Before the speaker could finish her story, she spotted him. “Hey Charlie! I didn’t see you at first.”
Busted! Charlie jerked to attention, having feigned preoccupation with an acorn squash. He set it in his basket.
As a matter of explanation, the mother began volunteering some background to her friend. “Charlie Alderfer spent ages helping me choose my appliances. I had no idea what I wanted, and my contractor was apoplectic about my indecision. Charlie walked me through every detail and answered all my stupid questions.” She grinned her appreciation. “I can’t thank you enough.”
“I loved my job. It’s easy when a salesman believes in what he sells and the store stands behind the products.” Charlie took a chance and guessed. “How did that stove work out for you?”
“Love it. Went back for the fridge, washer, and dryer you recommended.”
Charlie dredged his mind for the woman’s name but hadn’t a clue. She didn’t supply one—if only he’d asked.
“Gotta go,” she said, having snapped a glance at her watch. “Hope you’re enjoying your well-earned retirement.” The pair rolled away, any embellishment to their story fading with their departure.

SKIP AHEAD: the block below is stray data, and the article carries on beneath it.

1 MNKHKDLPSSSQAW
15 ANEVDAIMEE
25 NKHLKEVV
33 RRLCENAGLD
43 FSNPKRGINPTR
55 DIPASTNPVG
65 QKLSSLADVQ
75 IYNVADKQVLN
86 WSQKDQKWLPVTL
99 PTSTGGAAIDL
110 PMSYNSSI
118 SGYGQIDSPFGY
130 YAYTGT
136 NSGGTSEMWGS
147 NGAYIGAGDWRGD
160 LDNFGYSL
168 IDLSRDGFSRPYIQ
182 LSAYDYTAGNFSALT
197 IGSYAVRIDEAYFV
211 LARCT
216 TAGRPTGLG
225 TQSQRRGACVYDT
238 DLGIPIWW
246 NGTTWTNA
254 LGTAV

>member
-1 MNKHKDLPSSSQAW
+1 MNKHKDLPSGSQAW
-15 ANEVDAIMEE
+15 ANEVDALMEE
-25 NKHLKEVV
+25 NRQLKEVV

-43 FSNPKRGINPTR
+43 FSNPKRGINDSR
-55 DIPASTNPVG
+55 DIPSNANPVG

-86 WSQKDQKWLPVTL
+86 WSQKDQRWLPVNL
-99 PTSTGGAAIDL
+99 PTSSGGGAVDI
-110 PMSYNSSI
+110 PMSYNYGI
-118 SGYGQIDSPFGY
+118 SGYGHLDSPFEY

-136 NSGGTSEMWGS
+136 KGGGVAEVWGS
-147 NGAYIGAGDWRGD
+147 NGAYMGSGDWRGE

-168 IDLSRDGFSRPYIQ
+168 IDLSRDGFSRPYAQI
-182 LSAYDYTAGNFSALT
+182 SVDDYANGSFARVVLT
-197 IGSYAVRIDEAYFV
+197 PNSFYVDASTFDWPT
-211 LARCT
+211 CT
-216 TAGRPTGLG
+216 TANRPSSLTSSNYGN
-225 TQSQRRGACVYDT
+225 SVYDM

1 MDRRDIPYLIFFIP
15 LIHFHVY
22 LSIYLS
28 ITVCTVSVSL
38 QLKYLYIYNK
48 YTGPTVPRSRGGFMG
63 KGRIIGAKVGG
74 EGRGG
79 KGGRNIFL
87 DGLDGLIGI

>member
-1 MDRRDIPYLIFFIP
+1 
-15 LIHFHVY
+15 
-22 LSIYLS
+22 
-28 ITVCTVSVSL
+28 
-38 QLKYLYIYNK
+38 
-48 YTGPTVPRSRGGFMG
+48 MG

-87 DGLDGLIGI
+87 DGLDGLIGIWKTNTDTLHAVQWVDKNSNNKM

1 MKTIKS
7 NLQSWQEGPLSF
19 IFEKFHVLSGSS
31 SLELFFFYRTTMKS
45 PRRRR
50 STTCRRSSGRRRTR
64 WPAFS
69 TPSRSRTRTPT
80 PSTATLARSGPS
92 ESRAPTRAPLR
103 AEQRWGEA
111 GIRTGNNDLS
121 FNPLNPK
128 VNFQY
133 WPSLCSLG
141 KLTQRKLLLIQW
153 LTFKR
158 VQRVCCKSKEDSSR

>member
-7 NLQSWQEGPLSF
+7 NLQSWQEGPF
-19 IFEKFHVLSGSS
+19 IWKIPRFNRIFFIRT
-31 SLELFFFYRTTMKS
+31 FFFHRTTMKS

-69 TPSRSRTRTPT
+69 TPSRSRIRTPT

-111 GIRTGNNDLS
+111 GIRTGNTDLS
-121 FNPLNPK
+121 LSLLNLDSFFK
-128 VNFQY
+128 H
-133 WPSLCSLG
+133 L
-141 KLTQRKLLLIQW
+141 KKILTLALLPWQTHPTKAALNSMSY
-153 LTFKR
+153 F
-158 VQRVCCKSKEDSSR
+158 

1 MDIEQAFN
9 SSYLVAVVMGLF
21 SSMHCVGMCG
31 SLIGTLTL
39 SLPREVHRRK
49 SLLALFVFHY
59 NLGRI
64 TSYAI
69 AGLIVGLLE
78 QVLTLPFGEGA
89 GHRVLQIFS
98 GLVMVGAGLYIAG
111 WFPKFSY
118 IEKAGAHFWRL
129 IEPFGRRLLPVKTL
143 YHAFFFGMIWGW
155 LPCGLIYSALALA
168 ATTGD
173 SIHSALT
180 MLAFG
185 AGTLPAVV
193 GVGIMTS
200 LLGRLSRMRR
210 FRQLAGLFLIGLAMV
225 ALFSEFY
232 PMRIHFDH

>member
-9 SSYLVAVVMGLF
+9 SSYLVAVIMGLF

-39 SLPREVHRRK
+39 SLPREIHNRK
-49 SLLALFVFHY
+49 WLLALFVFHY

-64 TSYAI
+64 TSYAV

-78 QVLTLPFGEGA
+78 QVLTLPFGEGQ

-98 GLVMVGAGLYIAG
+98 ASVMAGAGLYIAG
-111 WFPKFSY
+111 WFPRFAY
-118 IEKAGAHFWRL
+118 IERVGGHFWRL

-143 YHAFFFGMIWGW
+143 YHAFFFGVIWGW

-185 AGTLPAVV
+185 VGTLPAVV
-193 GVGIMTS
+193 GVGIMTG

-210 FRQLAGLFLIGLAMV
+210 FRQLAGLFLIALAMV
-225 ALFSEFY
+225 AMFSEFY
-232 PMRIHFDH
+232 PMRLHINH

Later that day tragedy struck, the chance conversation forgotten among events that changed Charlie’s life. Having found a recipe to bake that acorn squash in his Emma’s worn red plaid cookbook, Charlie feasted on it for dinner. After tidying the kitchen, he went outside to watch an ordinary day fade into a glorious evening.
The week had been dry. He had watered Emma’s roses, turned off the soaker hose, and tucked the wand under his arm. He would remember swinging his arm as he strode toward the faucet to shut off the gush. Satisfied, he sank into his favorite old lawn chair, his gaze drinking in a perfect June evening.
Emma’s beloved garden—the scent of the ox eye daisies, roses, and verbena, their profusion glowing in the gathering dusk. Beyond the garden stretched fragrant, crisply mowed grass. Charlie valued such peaceful moments. He had overcome crushing challenges—the Vietnam war, surgery for his wounds, the transition to civilian life, Emma’s illness and death, the empty nest, but he chose to live thankfully—for his marriage, their two amazing daughters. The grandkids.
He remembered Emma’s last admonition as her health faded: “You must dance at our daughters’ weddings.” The way that she stated it left no opportunity to argue.
“We. We will dance…”
But that wasn’t to be. Fifteen years—where had it gone? A soft breeze carried the scent of cut grass, flowers and, could it be? His neighbor had mucked out his barn.